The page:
Share transfer tax gains traction in New York budget debate (1)


New York state lawmakers are expected to weigh various Democratic revenue-raising proposals on Tuesday for a budget deal to help close the state’s $ 15 billion deficit.

At the top of the list: a bill to resurrect a state tax on stock transactions. The tax, last used in 1981, has gained a solid political footing in the assembly – and even lawmakers in Washington are reigniting the debate on a financial transaction tax. The Wall Street heavyweights are doing all they can to put out both fronts.

Financial titans like the Securities Industry and Financial Markets Association, whose members include Goldman Sachs, JP Morgan Chase & Co. and Fidelity Investments, as well as the Business Council of New York State and the Partnerships for New York City have jumped on the calls. Zoom urging state lawmakers to drop the tax measure, arguing it would only force Wall Street to permanently flee lower Manhattan to tax havens like Texas and Florida.

“This is not a zero-sum game,” said Kathryn Wylde, president and CEO of Partnership for New York City, an association of business leaders. “We will go into the hole deeper. You will precipitate a depression in New York if these various taxes pass. The mistake in all of this is that the wealth creators are stuck in New York City as the world competes to move. “

Wall Street lobbyists ripped up a page of old sales manuals, lining up lobbyists and public relations firms to stop the tax, which they say would reduce business activity, decrease income and hurt average Americans who are saving for retirement.

“There is a principle in sales: fear, uncertainty and doubt,” said Assembly Member Phil Steck (R), main sponsor of a bill that would repeal a tax allowance, in an interview. tax on financial transactions. “That’s what they do, and there are certainly people vulnerable to that. “

A 1906 tax was never taken off the books, but in 1981 lawmakers instituted a refund, effectively killing the tax. Steck’s measure, along with a complementary Senate bill sponsored by Sen. James Sanders (D), would repeal the deduction.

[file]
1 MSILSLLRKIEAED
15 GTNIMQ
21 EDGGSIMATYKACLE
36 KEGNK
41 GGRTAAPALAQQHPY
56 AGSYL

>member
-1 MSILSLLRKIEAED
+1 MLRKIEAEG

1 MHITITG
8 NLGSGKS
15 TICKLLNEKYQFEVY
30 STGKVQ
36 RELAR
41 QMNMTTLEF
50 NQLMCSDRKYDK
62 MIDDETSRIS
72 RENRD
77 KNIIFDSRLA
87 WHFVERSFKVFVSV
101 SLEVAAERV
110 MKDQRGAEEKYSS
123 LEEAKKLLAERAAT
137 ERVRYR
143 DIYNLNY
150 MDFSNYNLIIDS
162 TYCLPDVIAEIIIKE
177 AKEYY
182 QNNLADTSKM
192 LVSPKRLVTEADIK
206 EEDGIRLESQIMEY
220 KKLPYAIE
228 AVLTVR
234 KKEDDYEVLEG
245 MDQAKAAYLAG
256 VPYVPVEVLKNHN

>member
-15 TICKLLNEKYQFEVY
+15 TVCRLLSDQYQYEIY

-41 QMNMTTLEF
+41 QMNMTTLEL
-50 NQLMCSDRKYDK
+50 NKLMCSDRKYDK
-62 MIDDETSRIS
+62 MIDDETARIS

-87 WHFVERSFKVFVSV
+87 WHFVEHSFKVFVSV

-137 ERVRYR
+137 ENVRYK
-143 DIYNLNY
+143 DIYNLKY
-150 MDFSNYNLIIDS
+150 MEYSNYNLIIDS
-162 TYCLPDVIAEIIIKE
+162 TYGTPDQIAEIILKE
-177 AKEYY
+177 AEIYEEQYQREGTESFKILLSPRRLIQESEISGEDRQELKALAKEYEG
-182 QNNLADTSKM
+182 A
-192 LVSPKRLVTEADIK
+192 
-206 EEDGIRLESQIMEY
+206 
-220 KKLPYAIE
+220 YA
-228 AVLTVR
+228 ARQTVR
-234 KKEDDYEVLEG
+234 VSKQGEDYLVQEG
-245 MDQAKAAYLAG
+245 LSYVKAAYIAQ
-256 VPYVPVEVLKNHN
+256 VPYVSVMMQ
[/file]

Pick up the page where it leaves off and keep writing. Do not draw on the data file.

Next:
Invoices under review

The share transfer tax is one of six tax proposals on the table for a budget deal. Tuesday’s meeting of the Senate Assembly’s Finance and Ways and Means Committees will determine whether any of them have enough support to earn a place in the tax package that policymakers must achieve by March 30.

Grassroots Democratic lawmakers are eager to push forward a number of progressive plans even as Washington implements a federal aid package, highlighting the long-term budget issues facing the state.

“We get new cosponsors every day,” said Steck, who aims to win at least five more signatures from the more than 50 Assembly members already supporting the legislation. He and Sanders have worked tirelessly to gain more cosponsors to pressure Assembly Speaker Carl Heastie and Senate Majority Leader Andrea Stewart-Cousins ​​to include the measure.

“Speaker Heastie said supply must equal demand, so in terms of the proposition, nothing is being excluded,” said Kerri Biche, spokesperson for the speaker, in an email.

A competing bill by Senator Julia Salazar (D) and Assembly member Yuh-Line Niou would go further. This measure, S3890, would tax the trading activities of investment banks and hedge funds and tax transfers of stocks, bonds and derivatives.

“It tells me that people accept the concept even though they may disagree on how best to implement it,” Steck said.

Other revenue raising proposals that have been introduced include new progressive tax brackets, a “mark-to-market” tax and a measure to offset the benefits of corporate income tax from the United States. Federal tax law of 2017. Together, they would generate approximately $ 50 billion in new revenue in 2021.

The Steck-Sanders bill is expected to bring in up to $ 13 billion.

Lawmakers hope to avoid cutting $ 2 billion in funding for schools, $ 600 million in funding for Medicaid and $ 900 million in other cost cuts proposed in Governor Andrew Cuomo’s budget in January.